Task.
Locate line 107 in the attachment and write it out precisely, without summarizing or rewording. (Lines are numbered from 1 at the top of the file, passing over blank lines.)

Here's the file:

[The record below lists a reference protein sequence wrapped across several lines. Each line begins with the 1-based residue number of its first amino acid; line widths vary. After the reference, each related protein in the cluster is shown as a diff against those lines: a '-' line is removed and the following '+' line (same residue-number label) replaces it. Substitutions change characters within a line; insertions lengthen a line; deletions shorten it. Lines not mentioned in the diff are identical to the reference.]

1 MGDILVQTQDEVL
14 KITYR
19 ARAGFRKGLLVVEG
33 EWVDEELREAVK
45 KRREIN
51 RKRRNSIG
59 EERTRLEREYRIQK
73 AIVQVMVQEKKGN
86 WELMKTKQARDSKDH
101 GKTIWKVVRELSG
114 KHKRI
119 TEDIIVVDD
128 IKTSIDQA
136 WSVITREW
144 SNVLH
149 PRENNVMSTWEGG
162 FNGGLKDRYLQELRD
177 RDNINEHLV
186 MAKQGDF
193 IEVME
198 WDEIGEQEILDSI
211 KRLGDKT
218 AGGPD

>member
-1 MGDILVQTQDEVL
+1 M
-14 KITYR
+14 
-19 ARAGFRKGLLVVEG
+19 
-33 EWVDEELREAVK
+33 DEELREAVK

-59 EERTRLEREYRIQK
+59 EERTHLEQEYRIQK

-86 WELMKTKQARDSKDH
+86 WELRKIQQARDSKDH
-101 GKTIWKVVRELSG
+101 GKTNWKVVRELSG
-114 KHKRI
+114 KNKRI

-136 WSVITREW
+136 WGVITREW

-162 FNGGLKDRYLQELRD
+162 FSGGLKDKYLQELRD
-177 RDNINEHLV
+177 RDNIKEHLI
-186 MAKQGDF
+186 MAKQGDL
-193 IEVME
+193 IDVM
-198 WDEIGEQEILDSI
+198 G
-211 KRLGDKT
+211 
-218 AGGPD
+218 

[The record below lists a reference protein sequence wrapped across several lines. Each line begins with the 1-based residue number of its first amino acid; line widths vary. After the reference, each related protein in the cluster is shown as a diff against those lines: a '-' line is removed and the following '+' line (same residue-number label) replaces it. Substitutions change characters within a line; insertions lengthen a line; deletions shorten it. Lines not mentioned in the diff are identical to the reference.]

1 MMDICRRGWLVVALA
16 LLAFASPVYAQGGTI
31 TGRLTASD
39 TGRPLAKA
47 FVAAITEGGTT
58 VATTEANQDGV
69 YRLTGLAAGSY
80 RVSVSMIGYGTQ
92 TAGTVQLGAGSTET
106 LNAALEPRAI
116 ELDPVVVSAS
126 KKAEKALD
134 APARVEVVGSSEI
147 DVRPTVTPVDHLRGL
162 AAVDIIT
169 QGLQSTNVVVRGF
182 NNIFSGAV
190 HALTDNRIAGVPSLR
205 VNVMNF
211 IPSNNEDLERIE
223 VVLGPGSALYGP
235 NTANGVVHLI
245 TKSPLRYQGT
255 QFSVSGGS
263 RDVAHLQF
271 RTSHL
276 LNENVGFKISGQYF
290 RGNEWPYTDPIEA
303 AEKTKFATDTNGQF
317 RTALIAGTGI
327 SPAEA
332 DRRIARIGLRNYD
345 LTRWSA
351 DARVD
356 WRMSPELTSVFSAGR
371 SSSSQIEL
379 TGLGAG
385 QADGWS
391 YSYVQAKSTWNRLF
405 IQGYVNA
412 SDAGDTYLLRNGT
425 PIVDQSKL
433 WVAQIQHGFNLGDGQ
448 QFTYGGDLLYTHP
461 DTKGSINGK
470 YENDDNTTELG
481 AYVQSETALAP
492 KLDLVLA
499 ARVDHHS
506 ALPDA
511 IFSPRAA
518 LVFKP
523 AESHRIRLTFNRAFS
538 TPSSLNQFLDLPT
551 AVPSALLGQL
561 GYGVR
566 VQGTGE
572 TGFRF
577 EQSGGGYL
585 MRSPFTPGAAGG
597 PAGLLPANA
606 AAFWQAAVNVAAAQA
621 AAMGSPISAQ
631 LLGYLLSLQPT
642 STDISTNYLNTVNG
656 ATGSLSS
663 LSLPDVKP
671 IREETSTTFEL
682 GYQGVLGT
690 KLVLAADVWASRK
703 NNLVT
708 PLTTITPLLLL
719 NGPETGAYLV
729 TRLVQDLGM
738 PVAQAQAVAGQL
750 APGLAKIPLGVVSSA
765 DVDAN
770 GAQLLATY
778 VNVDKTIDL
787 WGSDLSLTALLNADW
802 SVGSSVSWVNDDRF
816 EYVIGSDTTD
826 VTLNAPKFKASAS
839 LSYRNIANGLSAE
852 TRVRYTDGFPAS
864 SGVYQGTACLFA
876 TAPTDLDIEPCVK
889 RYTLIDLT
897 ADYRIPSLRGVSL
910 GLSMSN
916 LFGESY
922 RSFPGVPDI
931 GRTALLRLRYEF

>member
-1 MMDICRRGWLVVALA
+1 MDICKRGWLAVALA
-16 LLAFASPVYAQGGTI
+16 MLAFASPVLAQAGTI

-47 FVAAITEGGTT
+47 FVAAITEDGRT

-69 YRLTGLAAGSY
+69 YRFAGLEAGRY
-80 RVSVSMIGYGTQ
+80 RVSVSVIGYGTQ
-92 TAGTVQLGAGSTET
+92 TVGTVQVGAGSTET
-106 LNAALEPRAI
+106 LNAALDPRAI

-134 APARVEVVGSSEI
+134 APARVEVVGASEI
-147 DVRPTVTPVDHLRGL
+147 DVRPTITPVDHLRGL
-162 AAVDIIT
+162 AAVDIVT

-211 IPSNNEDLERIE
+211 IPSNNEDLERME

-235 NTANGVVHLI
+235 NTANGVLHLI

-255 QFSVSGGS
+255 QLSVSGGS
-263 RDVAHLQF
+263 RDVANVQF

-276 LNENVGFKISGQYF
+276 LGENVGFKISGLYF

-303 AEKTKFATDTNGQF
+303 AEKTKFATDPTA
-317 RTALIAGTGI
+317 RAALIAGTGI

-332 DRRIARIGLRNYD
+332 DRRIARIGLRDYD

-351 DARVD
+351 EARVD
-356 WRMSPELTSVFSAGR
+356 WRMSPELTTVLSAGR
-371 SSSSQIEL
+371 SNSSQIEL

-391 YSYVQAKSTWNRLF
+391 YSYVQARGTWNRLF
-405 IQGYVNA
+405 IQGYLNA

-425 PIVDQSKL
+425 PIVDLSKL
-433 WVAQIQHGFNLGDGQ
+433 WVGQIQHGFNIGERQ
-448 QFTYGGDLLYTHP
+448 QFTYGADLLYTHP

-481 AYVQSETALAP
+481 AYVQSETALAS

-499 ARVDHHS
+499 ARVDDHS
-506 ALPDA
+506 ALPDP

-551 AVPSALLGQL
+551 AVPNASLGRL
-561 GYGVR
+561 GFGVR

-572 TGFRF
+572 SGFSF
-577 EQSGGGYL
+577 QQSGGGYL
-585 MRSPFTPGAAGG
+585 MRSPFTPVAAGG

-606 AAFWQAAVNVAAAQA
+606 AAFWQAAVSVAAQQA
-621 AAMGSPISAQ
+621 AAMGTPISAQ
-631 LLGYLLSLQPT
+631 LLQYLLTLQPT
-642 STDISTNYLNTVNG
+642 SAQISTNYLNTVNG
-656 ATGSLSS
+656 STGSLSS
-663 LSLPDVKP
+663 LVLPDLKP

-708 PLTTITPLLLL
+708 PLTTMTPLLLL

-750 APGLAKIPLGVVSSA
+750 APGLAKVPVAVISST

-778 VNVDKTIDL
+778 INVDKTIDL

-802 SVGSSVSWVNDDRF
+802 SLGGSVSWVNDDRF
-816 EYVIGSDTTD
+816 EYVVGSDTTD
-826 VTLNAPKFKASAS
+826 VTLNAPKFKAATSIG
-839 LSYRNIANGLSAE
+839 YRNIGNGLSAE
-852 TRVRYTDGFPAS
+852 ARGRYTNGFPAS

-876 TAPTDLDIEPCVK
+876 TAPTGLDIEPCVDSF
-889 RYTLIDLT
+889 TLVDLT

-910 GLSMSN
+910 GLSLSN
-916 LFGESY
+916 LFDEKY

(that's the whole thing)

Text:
499 ARVDHHS